The U.S. economy created 336,000 jobs last month, with the surprisingly hefty increase showing a willingness by employers to continue hiring in the face of high interest rates and uncertain economic outlook.
The blowout number proved nearly double economists' expectations of 170,000 new jobs in September, according to a survey by FactSet.
The strong payrolls number was also coupled with upward revisions to prior months, with July and August combined adding 119,000 more jobs than last reported, the U.S. Labor Department said Friday.
"Payrolls surprised to the upside in September, and the prior two months were revised up, signaling solid positive momentum in net job growth," Rubeela Farooqi, chief U.S. economist at High Frequency Economics, said in a report.
The jobless rate held steady at 3.8% in September, the government also reported.
Employment across a range of service-related industries swelled in September, with robust increases seen in leisure and hospitality, government, health care, professional and technical services and social assistance.
The September hiring report arrives with a Federal Reserve closely parsing economic data to determine whether the central bank should raise its benchmark rate again this year.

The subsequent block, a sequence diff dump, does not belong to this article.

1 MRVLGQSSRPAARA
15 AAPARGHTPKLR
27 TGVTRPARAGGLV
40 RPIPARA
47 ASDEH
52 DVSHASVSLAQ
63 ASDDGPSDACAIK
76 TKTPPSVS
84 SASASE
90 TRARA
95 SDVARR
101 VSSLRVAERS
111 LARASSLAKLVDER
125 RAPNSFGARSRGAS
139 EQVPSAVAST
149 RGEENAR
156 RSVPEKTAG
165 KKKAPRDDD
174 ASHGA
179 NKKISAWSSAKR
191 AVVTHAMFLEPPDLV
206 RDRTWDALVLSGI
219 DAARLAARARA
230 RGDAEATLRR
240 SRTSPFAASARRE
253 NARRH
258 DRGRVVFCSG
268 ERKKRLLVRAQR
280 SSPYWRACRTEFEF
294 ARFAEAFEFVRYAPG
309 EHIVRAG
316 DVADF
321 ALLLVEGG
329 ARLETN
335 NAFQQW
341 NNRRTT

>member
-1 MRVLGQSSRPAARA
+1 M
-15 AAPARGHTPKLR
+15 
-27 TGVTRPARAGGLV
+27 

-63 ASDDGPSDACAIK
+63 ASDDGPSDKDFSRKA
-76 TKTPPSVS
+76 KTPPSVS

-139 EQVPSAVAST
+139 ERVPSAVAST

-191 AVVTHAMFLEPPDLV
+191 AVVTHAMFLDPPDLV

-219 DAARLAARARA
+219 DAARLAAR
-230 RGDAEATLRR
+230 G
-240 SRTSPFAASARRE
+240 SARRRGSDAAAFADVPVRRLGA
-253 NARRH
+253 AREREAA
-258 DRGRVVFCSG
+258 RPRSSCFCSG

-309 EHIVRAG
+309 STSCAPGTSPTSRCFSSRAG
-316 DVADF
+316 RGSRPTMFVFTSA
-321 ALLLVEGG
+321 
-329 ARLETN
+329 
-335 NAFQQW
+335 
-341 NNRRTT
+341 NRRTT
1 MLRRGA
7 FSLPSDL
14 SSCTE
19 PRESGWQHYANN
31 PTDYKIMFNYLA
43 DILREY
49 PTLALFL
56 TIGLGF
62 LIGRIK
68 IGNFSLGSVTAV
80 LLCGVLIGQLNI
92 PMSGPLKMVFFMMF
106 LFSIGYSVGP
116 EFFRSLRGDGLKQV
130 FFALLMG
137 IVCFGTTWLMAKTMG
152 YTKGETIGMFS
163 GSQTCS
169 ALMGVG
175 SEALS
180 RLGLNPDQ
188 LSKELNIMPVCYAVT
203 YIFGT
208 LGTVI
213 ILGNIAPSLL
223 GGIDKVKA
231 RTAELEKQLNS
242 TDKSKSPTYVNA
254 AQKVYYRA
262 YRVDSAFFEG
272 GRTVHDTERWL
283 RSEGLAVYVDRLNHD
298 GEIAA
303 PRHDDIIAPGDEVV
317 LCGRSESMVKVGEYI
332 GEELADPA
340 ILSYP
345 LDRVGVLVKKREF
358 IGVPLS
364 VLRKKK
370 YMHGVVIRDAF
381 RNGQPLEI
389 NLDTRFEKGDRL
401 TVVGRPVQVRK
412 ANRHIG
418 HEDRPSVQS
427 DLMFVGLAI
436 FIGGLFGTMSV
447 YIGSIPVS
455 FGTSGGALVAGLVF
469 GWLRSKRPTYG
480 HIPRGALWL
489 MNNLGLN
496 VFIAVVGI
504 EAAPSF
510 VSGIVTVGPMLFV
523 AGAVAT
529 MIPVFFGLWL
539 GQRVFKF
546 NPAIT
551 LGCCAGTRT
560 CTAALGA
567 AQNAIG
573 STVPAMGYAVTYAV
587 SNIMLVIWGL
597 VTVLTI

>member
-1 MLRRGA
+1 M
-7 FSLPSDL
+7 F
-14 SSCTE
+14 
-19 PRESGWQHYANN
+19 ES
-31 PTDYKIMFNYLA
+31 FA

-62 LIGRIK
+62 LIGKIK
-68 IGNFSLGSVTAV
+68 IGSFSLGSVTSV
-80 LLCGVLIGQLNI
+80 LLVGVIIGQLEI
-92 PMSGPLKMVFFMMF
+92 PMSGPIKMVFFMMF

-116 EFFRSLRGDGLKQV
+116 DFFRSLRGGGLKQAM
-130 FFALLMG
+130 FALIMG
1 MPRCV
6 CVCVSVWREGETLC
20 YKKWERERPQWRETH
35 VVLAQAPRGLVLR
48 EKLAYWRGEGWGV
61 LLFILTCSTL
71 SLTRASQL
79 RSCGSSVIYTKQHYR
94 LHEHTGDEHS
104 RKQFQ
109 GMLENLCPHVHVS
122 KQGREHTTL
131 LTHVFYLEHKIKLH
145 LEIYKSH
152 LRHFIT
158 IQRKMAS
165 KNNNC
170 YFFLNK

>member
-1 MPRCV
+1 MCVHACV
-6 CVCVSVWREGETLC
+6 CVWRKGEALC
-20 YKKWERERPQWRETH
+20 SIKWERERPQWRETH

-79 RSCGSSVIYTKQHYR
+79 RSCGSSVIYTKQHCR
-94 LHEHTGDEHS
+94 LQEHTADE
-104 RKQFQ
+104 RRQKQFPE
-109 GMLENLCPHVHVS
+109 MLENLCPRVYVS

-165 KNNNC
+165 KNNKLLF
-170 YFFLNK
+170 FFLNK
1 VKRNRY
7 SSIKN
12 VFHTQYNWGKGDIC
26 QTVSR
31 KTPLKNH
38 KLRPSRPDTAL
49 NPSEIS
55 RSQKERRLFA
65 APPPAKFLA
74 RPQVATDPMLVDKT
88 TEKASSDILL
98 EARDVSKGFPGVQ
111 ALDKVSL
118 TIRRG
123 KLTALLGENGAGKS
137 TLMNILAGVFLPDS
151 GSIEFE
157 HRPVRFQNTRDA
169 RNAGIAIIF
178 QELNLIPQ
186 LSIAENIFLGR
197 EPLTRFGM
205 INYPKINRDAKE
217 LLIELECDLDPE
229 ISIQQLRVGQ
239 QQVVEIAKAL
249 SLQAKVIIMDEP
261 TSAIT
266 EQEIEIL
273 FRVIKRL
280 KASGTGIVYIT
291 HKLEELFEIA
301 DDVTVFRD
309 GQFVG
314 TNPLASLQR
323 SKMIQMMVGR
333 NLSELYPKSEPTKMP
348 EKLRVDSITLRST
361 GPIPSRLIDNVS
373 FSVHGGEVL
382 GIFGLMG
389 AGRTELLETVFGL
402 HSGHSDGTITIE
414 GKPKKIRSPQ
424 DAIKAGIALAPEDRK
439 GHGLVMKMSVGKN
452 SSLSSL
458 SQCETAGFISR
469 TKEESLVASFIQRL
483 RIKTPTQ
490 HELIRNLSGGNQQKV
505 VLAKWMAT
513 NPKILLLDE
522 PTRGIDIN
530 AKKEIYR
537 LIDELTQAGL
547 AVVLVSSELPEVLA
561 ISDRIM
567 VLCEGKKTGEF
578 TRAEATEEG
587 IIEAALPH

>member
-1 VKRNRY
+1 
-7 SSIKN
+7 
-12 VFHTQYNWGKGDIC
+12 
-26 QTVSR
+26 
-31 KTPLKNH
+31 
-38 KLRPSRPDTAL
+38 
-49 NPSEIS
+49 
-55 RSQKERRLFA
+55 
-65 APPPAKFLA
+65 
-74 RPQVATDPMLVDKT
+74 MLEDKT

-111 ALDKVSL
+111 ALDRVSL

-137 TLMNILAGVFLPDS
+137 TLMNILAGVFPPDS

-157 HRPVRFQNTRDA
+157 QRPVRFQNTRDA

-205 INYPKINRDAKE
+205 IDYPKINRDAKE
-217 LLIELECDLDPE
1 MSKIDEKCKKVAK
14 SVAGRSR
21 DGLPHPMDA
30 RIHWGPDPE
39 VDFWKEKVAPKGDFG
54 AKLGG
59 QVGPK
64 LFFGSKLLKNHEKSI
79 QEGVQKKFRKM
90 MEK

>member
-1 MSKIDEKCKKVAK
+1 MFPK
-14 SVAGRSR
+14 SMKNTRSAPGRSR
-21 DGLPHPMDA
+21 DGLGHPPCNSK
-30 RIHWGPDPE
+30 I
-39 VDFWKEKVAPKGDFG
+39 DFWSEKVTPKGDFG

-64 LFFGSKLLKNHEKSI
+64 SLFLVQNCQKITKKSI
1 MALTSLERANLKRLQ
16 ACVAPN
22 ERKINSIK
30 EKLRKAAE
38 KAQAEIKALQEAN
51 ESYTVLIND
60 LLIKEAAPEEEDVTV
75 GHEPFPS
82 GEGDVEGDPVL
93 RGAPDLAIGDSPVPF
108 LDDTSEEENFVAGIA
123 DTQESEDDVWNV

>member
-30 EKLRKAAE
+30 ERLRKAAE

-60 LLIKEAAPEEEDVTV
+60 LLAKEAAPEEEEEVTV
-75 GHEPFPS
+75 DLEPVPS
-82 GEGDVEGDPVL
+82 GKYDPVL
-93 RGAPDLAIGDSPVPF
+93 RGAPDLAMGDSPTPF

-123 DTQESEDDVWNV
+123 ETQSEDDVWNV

"The more important message from the jobs report is that the economy still appears able to absorb strong job gains without generating higher wage inflation," JPMorgan's David Kelly and Stephanie Aliaga told investors in a report.
Robust job growth
Job growth has stayed strong even amid high inflation and with the Fed raising interest rates at their fastest pace in four decades.
"This strong jobs number, allied with the rise in job openings in August and recent upward revisions to estimates of the cushion of excess household savings, point to upside risks to the near-term U.S. economic outlook," Brian Coulton, chief economist at Fitch Ratings, said in an email. "The labor market is not going to cool with job growth continuing at this rapid pace. This will keep upward pressure on wages, making it more likely that the Fed has further to go in raising interest rates."
The Fed is keeping close watch on worker pay because excessively wage strong growth can feed into inflation. Average hourly earnings eased in August, the labor report showed. Wages have risen 4.2% over the past 12 months to $33.88 an hour, keeping ahead of inflation, which in August rose an annul rate of 3.7%.
Slightly up ahead of the report, U.S. stock futures fell in its wake, with S&P 500 futures down about 1%.
—The Associated Press contributed to this report.
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